Otto Ray

Grandpa's post vise

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I got my Grandpa's post vise. It has a quick adjustable mechanism on it. I saw a picture on this web site and was wanting any information as to manufacturer, approximate age, etc. Thank you, Otto

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Grandpa lived in Northern San Diego county (Fallbrook) CA in USA. His father had a harness shop early 1900's same area. Don't know how or where Grandpa got the vise.

 

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In the decades after the US civil war there was a massive burgeoning of patents as many people tried to come up with things to use the excess industrial capacity freed up by the end of the war.  If you look at ads in the various journals folks were hawking their "New and Improved" left handed turnip twaddler and 16 tool metal shop on a steeek.  Most did not make the trial by time.  Though some good ideas ended up getting wiped out by various financial crises rather than by relative merit.

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2 minutes ago, ThomasPowers said:

 "New and Improved" left handed turnip twaddler

Hmmm, it might have been one of these that I saw in the scrap last week?:D

Thanks for the smile Thomas!

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7 hours ago, ThomasPowers said:

In the decades after the US civil war there was a massive burgeoning of patents as many people tried to come up with things to use the excess industrial capacity freed up by the end of the war.  If you look at ads in the various journals folks were hawking their "New and Improved" left handed turnip twaddler and 16 tool metal shop on a steeek.  Most did not make the trial by time.  Though some good ideas ended up getting wiped out by various financial crises rather than by relative merit.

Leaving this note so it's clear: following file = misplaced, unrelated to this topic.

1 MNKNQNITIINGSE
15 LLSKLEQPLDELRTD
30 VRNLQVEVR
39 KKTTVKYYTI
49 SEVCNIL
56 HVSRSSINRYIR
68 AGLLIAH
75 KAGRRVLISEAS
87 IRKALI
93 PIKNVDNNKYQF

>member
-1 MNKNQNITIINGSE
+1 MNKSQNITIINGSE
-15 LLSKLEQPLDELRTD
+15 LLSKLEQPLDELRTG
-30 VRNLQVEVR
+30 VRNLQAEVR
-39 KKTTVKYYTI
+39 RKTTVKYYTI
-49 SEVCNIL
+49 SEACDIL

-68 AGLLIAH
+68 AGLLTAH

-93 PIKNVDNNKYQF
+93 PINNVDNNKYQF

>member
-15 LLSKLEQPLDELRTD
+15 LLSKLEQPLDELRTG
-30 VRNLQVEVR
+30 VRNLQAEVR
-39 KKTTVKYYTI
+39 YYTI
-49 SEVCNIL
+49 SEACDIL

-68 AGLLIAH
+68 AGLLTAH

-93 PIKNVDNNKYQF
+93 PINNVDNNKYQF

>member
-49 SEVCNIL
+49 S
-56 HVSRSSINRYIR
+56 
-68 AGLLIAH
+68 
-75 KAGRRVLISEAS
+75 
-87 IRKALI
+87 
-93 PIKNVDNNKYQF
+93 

The thing I find interesting, is the large percentage of "new" ideas, that are actually reincarnations of earlier designs.

Emerging technologies and materials, often "solve" the problems that caused the initial failure of these early inventions.

As an example, ... belt-drive motorcycles.

Much less maintenance than a roller chain, ... and much lighter and cheaper than a shaft drive.

But the original leather belts were a failure.

.

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Here are some more pictures of this vise.

IMG_9312.JPG

IMG_9311.JPG

IMG_9310.JPG

And here are 3 more pictures.

IMG_9307 (3).JPG

IMG_9308 (1).JPG

IMG_9309 (2).JPG

This vise did not have a post or leg. But has a 'socket" for one. Could make it any length. Hope these pictures help.

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Thanks Otto Ray,

It's an interesting vise.  I've not seen one like it before.   Looks like an adjustable/preset vise jaw mechanism.   It's interesting.  I had plans of building a post vise out of some 2 inch axle I have, but had trouble figuring how to punch the hole  for the screw.   This vise design solves that problem.    If you felt like taking it apart and posting pics of it in pieces, I'm sure the whole community would rejoice :)

Thanks for the pics,

-b

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With John's help, I found the patent number:   699,585        Patented May 6, 1902 by William E. Snediker.  

Thanks again, John.

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